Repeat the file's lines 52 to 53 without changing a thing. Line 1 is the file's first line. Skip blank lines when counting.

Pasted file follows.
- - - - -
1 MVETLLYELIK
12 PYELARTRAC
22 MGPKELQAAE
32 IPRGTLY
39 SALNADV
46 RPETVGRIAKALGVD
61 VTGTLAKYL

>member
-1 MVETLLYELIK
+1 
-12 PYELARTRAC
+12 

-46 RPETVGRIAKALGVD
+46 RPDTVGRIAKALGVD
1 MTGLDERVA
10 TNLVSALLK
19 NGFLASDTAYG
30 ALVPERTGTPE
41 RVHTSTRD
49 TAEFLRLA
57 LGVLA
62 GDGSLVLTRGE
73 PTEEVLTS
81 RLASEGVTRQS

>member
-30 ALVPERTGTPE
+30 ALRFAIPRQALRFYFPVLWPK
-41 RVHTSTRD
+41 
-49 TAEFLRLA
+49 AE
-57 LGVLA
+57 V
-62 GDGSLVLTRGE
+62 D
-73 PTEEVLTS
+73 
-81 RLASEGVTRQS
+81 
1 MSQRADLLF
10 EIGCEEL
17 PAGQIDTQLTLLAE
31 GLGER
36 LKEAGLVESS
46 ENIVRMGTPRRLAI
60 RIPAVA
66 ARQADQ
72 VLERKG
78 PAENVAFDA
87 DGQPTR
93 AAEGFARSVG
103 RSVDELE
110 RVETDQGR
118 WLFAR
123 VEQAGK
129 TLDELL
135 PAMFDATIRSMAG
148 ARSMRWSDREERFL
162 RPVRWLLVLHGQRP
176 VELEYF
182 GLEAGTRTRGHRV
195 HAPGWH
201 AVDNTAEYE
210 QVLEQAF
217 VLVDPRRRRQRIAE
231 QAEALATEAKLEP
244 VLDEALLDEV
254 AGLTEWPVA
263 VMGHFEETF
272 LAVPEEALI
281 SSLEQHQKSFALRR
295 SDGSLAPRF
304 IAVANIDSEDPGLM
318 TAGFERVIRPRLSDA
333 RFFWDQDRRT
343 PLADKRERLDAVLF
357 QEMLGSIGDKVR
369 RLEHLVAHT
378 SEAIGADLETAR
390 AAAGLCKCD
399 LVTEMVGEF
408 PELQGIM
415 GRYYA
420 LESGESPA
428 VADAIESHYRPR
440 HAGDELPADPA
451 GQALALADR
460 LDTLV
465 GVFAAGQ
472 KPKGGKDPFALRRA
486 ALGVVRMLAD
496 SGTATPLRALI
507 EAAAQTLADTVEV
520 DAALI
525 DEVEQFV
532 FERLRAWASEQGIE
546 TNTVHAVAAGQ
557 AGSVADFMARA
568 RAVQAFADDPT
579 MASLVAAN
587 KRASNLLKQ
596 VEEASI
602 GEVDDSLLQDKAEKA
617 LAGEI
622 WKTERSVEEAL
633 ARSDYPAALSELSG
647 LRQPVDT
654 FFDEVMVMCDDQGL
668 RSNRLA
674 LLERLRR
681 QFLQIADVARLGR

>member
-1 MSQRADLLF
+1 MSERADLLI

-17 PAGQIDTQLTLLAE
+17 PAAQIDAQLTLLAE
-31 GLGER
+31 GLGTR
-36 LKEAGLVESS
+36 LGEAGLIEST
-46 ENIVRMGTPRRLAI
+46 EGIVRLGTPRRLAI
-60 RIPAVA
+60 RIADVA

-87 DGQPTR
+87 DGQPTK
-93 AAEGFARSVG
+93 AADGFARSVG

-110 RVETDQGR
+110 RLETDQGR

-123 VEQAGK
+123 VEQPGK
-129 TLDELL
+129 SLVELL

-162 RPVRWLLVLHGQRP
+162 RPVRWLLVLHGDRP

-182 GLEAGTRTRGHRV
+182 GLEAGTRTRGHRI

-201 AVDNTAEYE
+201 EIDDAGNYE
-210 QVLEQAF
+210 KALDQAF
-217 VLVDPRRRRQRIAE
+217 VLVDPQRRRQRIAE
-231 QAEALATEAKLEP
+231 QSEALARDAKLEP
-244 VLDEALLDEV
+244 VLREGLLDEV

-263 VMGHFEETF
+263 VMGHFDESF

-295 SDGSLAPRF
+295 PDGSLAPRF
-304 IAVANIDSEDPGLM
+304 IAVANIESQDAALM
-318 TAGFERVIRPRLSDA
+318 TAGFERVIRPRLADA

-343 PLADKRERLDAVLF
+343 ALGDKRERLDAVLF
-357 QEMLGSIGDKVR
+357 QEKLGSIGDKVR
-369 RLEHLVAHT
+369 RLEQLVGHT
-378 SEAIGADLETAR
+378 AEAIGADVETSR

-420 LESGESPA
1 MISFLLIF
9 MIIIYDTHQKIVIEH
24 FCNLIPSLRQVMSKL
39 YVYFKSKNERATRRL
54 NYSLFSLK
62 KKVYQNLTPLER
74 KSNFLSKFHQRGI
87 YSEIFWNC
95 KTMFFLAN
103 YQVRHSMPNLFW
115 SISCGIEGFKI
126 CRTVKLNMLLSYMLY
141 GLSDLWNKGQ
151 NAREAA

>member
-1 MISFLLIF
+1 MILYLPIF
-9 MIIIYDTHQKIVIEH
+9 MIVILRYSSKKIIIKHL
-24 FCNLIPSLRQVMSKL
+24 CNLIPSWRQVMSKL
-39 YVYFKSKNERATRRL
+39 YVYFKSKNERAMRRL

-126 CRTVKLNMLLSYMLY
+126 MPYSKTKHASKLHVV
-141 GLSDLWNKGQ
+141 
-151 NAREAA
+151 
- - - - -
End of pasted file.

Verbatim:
103 RSVDELE
110 RVETDQGR